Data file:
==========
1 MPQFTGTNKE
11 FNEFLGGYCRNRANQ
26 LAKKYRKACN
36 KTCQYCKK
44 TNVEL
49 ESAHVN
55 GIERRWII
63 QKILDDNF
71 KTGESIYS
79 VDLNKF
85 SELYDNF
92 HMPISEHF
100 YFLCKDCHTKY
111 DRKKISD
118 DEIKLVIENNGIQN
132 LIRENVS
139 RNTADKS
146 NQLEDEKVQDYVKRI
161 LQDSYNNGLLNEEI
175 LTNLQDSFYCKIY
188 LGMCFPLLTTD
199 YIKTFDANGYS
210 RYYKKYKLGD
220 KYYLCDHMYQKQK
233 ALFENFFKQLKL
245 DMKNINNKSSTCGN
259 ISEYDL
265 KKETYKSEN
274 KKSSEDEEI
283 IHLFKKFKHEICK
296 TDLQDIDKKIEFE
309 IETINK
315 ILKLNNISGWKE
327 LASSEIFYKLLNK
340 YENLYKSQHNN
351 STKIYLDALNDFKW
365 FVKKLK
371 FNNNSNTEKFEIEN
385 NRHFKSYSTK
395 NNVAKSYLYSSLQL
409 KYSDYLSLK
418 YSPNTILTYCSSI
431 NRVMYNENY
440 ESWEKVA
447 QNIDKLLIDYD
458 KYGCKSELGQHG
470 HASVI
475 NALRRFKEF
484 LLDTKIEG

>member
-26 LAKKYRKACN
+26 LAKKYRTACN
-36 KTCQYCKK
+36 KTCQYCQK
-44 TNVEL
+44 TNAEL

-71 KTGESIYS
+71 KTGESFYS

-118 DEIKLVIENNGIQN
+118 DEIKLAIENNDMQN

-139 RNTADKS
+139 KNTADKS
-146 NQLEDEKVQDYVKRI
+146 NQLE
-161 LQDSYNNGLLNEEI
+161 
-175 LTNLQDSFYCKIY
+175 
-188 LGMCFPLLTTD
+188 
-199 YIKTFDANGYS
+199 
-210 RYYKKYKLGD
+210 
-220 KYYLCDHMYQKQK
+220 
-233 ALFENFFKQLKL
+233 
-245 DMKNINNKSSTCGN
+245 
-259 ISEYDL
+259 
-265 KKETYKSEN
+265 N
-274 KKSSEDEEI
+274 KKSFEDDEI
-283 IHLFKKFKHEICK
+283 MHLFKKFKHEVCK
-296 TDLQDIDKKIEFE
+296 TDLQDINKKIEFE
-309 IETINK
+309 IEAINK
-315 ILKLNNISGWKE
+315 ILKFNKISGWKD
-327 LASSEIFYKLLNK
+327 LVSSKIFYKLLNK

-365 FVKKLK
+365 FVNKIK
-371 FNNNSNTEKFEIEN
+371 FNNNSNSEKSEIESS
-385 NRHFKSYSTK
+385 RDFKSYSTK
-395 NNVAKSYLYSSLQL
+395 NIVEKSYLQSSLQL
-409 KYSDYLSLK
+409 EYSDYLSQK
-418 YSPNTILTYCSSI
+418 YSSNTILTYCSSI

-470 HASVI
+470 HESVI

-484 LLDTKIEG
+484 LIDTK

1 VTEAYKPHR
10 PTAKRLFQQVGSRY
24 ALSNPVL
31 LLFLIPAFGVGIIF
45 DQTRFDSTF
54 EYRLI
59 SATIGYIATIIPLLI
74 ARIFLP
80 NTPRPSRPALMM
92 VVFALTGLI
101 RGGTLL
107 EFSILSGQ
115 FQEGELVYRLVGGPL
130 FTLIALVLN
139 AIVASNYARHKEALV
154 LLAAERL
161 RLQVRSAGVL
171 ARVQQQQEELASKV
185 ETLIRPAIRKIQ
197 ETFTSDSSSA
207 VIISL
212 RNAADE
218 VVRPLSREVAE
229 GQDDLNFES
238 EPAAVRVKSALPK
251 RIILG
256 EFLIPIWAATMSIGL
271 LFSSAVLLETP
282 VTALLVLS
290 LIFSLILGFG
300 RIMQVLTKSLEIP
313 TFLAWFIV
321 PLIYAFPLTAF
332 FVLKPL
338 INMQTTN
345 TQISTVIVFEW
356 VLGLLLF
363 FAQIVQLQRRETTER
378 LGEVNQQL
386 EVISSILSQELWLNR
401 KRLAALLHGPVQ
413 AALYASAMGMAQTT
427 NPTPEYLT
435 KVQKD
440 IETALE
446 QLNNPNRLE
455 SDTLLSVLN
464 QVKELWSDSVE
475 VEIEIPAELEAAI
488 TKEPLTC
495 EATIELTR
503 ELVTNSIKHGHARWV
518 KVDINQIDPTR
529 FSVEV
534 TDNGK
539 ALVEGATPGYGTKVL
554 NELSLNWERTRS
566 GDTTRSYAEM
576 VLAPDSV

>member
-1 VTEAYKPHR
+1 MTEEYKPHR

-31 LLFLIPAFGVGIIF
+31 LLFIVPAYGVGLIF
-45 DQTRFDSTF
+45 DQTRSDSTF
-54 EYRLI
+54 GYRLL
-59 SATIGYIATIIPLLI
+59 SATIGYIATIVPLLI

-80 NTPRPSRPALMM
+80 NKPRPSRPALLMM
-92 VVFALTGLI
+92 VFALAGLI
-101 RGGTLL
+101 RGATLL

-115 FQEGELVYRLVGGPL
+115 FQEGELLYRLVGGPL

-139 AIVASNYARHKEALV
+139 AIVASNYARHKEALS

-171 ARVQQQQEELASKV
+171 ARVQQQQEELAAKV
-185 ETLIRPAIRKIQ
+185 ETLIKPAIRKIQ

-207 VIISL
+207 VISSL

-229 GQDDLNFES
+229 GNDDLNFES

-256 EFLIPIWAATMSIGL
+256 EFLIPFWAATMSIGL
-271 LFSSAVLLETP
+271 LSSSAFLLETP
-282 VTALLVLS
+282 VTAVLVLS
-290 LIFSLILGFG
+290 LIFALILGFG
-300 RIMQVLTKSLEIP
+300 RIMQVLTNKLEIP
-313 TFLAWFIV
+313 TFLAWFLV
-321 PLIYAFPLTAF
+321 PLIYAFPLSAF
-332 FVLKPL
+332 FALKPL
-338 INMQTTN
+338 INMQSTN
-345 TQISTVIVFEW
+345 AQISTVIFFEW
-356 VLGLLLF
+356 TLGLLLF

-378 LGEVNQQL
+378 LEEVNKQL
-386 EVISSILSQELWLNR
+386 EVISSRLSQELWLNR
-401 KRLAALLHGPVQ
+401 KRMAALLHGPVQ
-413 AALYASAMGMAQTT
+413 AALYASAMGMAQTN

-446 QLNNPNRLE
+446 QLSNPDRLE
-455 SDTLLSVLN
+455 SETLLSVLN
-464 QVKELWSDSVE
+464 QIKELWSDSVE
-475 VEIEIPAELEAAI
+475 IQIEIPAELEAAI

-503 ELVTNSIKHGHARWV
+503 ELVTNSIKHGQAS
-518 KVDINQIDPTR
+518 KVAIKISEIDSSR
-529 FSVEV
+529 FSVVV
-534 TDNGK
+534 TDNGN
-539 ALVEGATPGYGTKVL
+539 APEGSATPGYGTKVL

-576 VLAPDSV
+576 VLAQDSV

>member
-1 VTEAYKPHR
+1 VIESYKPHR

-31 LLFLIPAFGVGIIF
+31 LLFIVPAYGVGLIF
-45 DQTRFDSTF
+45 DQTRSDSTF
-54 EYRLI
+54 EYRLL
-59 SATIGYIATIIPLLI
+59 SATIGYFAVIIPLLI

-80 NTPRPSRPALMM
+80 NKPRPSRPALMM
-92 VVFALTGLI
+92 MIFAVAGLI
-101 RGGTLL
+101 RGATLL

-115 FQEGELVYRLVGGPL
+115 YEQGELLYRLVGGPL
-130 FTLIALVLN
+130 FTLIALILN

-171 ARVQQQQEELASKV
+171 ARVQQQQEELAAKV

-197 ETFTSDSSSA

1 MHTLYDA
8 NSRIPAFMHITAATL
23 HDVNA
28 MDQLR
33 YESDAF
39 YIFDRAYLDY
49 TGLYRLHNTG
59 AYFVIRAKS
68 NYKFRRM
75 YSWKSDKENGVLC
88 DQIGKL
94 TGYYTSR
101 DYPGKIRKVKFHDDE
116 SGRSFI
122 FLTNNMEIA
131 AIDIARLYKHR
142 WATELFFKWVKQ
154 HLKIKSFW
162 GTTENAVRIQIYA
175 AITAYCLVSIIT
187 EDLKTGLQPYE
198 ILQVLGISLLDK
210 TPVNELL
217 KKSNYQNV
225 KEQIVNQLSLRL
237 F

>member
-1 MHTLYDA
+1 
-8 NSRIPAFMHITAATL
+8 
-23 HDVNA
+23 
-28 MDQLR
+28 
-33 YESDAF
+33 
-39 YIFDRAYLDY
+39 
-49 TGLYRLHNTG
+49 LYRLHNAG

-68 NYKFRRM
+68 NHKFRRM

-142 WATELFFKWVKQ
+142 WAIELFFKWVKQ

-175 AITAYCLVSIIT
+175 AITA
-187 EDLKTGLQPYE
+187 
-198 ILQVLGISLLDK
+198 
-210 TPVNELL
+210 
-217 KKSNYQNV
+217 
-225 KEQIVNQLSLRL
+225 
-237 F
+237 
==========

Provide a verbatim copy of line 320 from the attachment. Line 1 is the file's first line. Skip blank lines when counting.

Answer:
-175 AITAYCLVSIIT